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New Anti-Semitism Stirs Old Anxieties

Mideast strife combines with ingrained attitudes to heighten hostility and danger in Europe.

March 27, 2004|Jeffrey Fleishman | Times Staff Writer

BERLIN — The crimes seem lifted from a Nazi-era scrapbook: a rabbi beaten with a beer bottle, swastikas painted over Stars of David, a gasoline bomb hurled at a synagogue. But they appear in police blotters across Europe today, disturbing omens of new strains of anti-Semitism.

Intolerance toward Jews is changing. Traditional anti-Semitism is coinciding with leftist opposition to Israel's response to the Palestinian intifada. And attacks on Jewish institutions in France, the Netherlands and elsewhere suggest that a burgeoning population of frustrated Muslim men is transplanting Middle East animosities into Europe.

This comes as a uniting continent -- seeking to assert itself as a global power -- wants to transcend the grainy, horrifying images of the Holocaust. Though the continent is an eloquent testament to constitutions and human rights, as Europe reinvents itself, so does the way it hates.

This is a "warning cry, a warning to Europe," said Cobi Benatoff, president of the European Jewish Congress. "Anti-Semitism and prejudice have returned. The monster is with us again.

"What is of most concern to us, however, is the indifference of our fellow European citizens."

Government leaders acknowledge that problems exist for Europe's 1.7 million Jews, although they are concerned that some Jewish groups may be creating unjustified panic. Officials do not want European anti-Semitism confused with the more systematic and politically motivated campaigns waged by groups such as Hamas and Al Qaeda.

"We do see attacks against synagogues, desecration of Jewish cemeteries and physical assaults on Jews," Romano Prodi, president of the European Commission, said recently at an anti-Semitism conference in Brussels. "But let us be honest and keep things in perspective.... I do not believe that any organized form of anti-Semitism comparable to the anti-Semitism of the 1930s and 1940s is rampant in Europe today."

The failure to find a Middle East peace and the aftermath of the Sept. 11, 2001, attacks have sparked two phenomena in Europe: a rise in anti-Jewish fervor and the mistrust of a Muslim community that has nearly doubled over the last decade to as many as 15 million. In cities such as Hamburg, where several Sept. 11 hijackers lived, the suspicions that Germans harbor toward Islam have created essentially parallel societies, embittering thousands of Muslim men and limiting their opportunities.

One of France's Islamic leaders, Dalil Boubakeur, urged Muslims and Jews to "pull in their horns" and cooperate because they both face prejudice from ultraright political groups such as the National Front in France and Germany's National Democratic Party. The National Front, whose leader, Jean-Marie Le Pen, once described the Holocaust as a "detail of history," has the allegiance of 16% to 20% of the electorate.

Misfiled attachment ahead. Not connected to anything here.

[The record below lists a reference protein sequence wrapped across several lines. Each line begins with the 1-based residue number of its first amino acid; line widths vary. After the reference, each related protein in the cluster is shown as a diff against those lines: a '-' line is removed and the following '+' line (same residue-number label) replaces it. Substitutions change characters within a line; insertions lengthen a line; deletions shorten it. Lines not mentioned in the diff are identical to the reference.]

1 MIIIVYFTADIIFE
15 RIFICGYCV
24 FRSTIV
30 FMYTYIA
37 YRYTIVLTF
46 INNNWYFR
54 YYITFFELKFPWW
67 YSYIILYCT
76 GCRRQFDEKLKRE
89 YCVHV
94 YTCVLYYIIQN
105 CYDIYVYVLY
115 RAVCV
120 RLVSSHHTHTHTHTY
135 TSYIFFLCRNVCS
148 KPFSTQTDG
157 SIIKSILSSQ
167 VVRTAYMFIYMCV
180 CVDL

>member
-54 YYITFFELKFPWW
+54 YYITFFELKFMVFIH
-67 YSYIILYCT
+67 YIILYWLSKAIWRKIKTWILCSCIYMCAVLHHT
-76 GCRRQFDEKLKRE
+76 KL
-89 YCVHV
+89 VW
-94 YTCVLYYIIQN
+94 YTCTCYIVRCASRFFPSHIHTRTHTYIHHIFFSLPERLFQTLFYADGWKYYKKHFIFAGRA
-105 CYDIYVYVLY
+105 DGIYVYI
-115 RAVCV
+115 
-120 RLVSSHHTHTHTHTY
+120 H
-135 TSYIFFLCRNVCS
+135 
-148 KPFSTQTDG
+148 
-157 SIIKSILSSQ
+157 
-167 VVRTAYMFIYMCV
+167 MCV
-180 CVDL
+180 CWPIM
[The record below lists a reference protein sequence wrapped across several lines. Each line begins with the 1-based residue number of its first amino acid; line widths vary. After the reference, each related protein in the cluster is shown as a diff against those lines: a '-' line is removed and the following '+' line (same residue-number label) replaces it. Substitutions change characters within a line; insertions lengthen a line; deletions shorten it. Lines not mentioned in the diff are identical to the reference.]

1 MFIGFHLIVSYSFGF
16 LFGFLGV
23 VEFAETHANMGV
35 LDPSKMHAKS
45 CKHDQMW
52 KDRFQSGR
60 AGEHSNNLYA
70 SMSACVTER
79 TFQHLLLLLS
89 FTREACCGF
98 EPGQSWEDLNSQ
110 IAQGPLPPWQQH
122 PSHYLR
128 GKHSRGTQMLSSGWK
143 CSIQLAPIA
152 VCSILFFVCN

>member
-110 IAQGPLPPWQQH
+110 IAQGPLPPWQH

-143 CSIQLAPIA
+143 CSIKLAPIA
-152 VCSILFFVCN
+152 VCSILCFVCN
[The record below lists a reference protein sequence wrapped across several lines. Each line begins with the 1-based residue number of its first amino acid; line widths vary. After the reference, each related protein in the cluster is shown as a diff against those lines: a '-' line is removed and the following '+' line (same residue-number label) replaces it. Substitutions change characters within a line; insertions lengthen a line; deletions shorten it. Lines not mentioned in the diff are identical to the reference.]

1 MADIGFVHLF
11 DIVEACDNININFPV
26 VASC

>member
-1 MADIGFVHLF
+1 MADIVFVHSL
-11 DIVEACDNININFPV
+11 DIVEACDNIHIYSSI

Echoes of the Mideast

Statistics on anti-Semitism can be misleading and limited in scope. There are, however, definable trends. Anti-Semitic incidents -- including physical assaults, vandalism, hate mail and threats -- increased in Europe after the outbreak of the Palestinian intifada in 2000, according to government and independent data. Although they have since tapered in Europe's largest countries, authorities say, their threat has created a disturbing atmosphere.

In France, where anti-Semitic incidents surged in the late 1990s, the number of reported incidents declined from 1,669 in 2002 to 1,051 in 2003.

In Germany, they fell slightly from 1,629 in 2001 to 1,594 in 2002.

Britain documented its highest number in 2000 with 405 reports; the total for 2003 approached the record, with 375 incidents, which included 54 assaults.

"There is a very clear and distinctive pattern," said Michael Whine, security spokesman for the Board of Deputies of British Jews, which supports the country's Jewish population. He pointed to "substantial increases following tension in the Middle East" in recent years. That trend continued this week when a Jewish center in southern France was set ablaze a day after Israel killed Sheik Ahmed Yassin, the spiritual leader of the militant group Hamas.

The backlash against Jews over the Palestinian struggle to gain statehood is more pronounced in countries with large Muslim populations such as France, where about 700,000 Jews live amid more than 5 million Muslims. Germany has about 100,000 Jews and 3.5 million Muslims, and Britain has 300,000 Jews and about 2 million Muslims.

"There are those from the Middle East who are carrying the wounds and resentments of a clash in the Middle East that has not ended," said Tullia Zevi, a former leader of the Italian Jewish community in Rome. "It would be tragic if a Jewish community that survived the Shoah [Holocaust] and is integrated with Europe were to find itself faced with hostilities with roots in another part of the world."

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